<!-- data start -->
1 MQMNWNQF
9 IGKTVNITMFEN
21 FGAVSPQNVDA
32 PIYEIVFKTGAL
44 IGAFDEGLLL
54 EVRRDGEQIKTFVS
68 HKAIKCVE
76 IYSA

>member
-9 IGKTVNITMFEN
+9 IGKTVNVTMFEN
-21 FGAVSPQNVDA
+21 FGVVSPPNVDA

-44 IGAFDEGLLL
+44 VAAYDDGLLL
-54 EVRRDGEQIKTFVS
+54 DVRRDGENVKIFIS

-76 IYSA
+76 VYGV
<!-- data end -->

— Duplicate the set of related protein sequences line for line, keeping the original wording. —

1 MQMNWNQF
9 IGKTVNITMFEN
21 FGAVSPQNVDA
32 PIYEIVFKTGAL
44 IGAFDEGLLL
54 EVRRDGEQIKTFVS
68 HKAIKCVE
76 IYSA

>member
-9 IGKTVNITMFEN
+9 IGKTVNVTMFEN
-21 FGAVSPQNVDA
+21 FGVVSPPNVDA

-44 IGAFDEGLLL
+44 VAAYDDGLLL
-54 EVRRDGEQIKTFVS
+54 DVRRDGENVKIFIS

-76 IYSA
+76 VYGV